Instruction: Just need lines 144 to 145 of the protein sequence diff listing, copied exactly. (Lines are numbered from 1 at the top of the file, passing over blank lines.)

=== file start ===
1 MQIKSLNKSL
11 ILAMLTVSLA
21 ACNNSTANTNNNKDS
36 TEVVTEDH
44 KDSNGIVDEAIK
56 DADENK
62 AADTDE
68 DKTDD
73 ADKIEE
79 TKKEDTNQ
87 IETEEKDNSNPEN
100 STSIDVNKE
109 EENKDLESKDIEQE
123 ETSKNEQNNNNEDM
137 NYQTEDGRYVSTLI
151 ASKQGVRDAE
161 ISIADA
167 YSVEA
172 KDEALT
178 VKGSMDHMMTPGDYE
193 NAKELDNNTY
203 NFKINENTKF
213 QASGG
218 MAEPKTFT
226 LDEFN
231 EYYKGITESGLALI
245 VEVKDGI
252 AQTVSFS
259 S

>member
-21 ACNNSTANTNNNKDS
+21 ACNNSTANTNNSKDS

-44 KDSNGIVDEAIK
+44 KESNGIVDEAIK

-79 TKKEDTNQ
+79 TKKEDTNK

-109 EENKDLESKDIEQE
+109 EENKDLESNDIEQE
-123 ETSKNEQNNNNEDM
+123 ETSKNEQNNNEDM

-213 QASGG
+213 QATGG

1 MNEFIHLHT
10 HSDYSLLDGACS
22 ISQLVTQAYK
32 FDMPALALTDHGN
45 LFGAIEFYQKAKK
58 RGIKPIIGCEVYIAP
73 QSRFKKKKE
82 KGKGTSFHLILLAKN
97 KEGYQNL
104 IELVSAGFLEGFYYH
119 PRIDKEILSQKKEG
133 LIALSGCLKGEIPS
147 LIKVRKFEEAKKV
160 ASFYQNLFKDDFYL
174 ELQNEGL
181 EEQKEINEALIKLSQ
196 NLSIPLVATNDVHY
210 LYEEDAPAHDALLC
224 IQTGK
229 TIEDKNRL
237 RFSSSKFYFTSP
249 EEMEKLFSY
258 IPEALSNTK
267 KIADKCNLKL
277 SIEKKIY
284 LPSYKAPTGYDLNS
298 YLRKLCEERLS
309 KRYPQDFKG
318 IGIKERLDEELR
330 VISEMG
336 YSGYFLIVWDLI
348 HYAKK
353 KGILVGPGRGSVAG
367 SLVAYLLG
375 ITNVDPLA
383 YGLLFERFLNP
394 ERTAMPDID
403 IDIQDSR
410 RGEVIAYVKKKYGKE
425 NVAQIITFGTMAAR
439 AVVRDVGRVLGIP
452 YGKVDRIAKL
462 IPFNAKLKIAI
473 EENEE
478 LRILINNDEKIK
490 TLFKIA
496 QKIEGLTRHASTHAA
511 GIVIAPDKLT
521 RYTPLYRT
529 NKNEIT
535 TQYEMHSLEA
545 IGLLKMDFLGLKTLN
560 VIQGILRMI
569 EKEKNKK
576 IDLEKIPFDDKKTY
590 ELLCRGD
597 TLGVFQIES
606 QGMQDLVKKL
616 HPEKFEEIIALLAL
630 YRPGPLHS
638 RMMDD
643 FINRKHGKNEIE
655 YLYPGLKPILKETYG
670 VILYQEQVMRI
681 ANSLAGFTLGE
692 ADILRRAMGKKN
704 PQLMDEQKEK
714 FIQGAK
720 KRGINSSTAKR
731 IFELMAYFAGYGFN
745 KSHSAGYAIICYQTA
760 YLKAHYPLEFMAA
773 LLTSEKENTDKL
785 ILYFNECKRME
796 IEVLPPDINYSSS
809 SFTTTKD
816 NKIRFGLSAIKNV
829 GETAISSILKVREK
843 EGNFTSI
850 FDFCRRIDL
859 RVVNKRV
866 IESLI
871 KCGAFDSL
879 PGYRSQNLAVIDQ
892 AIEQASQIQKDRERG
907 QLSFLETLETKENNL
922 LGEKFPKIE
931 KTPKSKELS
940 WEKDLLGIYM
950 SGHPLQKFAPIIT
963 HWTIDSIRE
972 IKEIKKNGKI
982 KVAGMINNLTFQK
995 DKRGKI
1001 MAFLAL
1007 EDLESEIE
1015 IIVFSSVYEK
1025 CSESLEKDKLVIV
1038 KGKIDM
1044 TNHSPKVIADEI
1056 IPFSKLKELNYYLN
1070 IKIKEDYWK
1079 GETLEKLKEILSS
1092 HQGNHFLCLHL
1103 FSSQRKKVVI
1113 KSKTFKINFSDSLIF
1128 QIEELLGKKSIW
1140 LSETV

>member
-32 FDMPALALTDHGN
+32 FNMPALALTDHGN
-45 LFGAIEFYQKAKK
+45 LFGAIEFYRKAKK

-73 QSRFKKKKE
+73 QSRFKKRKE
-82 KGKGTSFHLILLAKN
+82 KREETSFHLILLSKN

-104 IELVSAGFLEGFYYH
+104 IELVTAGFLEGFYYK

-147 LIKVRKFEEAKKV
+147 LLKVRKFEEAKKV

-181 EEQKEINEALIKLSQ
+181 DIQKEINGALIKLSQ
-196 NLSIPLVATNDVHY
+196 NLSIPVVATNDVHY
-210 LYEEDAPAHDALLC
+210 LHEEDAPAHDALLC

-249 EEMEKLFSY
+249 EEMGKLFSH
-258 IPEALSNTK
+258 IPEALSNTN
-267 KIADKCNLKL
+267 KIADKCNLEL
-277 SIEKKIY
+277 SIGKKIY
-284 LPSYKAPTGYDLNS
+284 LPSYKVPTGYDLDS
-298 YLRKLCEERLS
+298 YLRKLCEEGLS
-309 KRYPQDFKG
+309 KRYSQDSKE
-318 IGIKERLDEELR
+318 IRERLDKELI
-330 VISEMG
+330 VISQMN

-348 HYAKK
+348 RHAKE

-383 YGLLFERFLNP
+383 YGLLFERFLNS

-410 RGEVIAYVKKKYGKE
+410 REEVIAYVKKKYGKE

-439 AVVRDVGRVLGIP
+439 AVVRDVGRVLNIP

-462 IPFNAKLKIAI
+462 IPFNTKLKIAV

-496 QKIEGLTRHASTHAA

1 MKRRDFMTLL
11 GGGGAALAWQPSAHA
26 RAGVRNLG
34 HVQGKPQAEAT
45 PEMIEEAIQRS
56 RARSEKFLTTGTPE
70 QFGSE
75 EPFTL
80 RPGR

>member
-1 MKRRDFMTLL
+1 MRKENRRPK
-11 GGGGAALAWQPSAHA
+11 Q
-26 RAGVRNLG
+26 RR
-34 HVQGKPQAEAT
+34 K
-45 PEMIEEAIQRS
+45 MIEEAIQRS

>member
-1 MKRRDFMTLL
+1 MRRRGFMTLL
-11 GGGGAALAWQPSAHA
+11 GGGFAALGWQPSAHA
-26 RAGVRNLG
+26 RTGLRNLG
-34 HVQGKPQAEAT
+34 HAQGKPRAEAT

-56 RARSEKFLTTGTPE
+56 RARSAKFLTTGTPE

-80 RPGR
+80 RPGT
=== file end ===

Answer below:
1070 IKIKEDYWK
1079 GETLEKLKEILSS